02. Gathering Together
03. Judy’s Groove
04. Texas Twister
05. Ain’t No Woman (Like the One I Got)
06. I Want to Talk about You
07. Star in the Crescent
Guitar – Melvin Sparks
Baritone Saxophone – Edward Xiques (tracks #1,3,5)
Congas – Buddy Caldwell (tracks #1,2,3,4,5,7)
Drums – Idris Muhammad (tracks #1,2,3,4,5,7)
Electric Bass – Wilbur Bascomb (tracks #1,3,5)
Electric Piano – Sonny Phillips (tracks #1,3,5)
Guitar – Ron Miller (tracks #1,5)
Organ – Ceasar Frazier (tracks #2,3,7)
Organ – Sonny Phillips (tracks #6)
Tenor Saxophone – Ron Bridgewater (tracks #1,2,3,4,5,7)
Trumpet – Cecil Bridgewater (tracks #1,3,5), Jon Faddis (tracks #1,3,5)
Flugelhorn – Cecil Bridgewater, Jon Faddis (tracks #5)
Drums – Jesse Kilpatrick Jr. (tracks #6)
After signing to Eastbound Records, began work on his fourth album Texas Twister with his old mentor and producer Bob Porter. Melvin Sparks hoped that renewing his partnership with Bob Porter might kickstart his career.
For Texas Twister, Melvin Sparks wrote four new compositions Whip! Whop!, Judy’s Groove, Texas Twister and Star In The Crescent. They were joined by Bobby Graham’s Gathering Together, Billy Eckstine’s Want To Talk About You and Brian Potter and Denise Lambert’s Ain’t No Woman (Like The One I Got). These seven tracks became Melvin Sparks’ Eastbound Records’ debut Texas Twister.
No expense was spared for the recording of Texas Twister which was produced by Bob Porter and was recorded by band that featured some top musicians. The rhythm section of drummer Idris Muhammad, bassist Wilbur Bascomb and guitarists Ron Miller. They were joined by organist Caesar Frazier, Sonny Phillips on Fender Rhodes and Buddy Caldwell on bongos. A horn section that featured baritone saxophonist Ed Xiques, tenor saxophonist Ron Bridgewater and trumpeters Cecil Bridgewater and Jon Faddis was the final piece of the jigsaw. Melvin Sparks played his trusty Guild guitar on Texas Twister which was meant to be the start of a new era for him.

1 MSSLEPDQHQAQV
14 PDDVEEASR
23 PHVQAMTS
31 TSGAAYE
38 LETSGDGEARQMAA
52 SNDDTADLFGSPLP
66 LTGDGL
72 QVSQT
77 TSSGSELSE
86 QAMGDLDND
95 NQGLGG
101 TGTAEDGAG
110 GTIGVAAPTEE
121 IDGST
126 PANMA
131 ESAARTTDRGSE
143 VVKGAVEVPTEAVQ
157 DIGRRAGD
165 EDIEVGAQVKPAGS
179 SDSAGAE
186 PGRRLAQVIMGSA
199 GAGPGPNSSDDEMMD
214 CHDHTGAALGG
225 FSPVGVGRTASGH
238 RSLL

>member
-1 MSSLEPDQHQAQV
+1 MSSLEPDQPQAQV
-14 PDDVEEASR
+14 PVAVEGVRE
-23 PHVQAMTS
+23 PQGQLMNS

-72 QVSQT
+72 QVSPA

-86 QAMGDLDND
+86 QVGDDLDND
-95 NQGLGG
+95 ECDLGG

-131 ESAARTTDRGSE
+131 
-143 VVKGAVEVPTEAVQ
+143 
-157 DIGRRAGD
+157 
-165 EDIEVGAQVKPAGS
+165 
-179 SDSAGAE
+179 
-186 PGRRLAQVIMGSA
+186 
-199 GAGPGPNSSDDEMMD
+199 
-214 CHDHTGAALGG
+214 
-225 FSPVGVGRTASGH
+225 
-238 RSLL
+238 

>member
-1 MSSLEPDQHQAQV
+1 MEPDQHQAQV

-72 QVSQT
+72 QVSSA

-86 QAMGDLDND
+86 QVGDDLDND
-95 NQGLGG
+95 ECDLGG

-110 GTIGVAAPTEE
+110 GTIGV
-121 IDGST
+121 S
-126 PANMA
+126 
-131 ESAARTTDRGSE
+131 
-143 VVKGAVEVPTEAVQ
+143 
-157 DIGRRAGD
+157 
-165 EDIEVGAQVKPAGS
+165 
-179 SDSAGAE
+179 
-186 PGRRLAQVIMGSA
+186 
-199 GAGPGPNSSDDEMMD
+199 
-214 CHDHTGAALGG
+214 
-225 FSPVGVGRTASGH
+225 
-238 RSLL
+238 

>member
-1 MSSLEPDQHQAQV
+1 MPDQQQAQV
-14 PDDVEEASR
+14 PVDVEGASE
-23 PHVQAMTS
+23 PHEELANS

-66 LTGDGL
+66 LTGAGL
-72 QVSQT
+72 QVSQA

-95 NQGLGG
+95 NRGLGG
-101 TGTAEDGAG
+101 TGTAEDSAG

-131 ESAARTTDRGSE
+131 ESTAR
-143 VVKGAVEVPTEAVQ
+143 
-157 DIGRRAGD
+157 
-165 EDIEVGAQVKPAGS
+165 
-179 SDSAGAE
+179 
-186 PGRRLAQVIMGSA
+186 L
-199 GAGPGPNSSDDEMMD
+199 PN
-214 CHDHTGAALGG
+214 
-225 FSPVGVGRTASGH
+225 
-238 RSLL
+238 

Texas Twister was released to plaudits and praise, and hailed as Melvin Sparks’ finest album. Although it was a much funkier album than his previous offerings, Melvin Sparks hadn’t turned his back on soul jazz as he led three different lineups of his band on Texas Twister. Sometimes, Melvin Sparks’ all-star band are reduced to a trio, while other times he leads an impressive ten piece combo on Texas Twister. One of Melvin Sparks’ secret weapons on Texas Twister were the bongos which added a Latin sound as he flitted between funk and soul-jazz on his comeback album.
Despite being well received by critics, who thought Texas Twister Melvin Sparks’ finest album, it failed to find an audience when it was released later in 1973. History had repeated itself again, and Melvin Sparks who had just released his fourth album Texas Twister was still looking to make a commercial breakthrough.
Like many soul-jazz musicians, Melvin Sparks moved into funkier directions as the mid-'70s approached, whether out of pressure from marketing trends, a desire to explore that area, or both. As such efforts go, Texas Twister is a decent one, though not innovative or tremendously exciting. Working as the leader of three different configurations of musicians varying in size from a trio to a ten-piece, Sparks wrote about half of the material and took all the guitar solos, though Ron Miller also played guitar on three tracks. The cuts with the larger band tend to be the funkiest, the group playing with real pluck on "Whip! Whop!" But elsewhere, they lean toward a more straight-ahead soul-jazz direction, with "Judy's Groove" setting a nice swinging, walking beat. "Star in the Crescent" is an effortless throwback to the classic, more bop-driven '60s soul-jazz style, Sparks peeling off some fluid lightning riffs and giving plenty of space to Idris Muhammad's drums and Caesar Frazer's skittering organ. Texas Twister was combined with the 1975 LP '75 on a single-disc CD reissue.